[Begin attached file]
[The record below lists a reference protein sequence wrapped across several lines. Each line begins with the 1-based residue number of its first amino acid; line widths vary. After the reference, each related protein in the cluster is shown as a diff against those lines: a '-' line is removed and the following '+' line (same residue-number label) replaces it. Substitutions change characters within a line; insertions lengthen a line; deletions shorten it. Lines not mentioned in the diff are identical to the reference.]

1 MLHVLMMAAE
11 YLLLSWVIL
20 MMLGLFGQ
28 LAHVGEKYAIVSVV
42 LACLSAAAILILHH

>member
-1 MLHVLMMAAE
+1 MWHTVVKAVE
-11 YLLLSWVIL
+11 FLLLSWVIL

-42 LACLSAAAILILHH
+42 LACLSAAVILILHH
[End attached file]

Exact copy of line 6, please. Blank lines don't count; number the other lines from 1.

42 LACLSAAAILILHH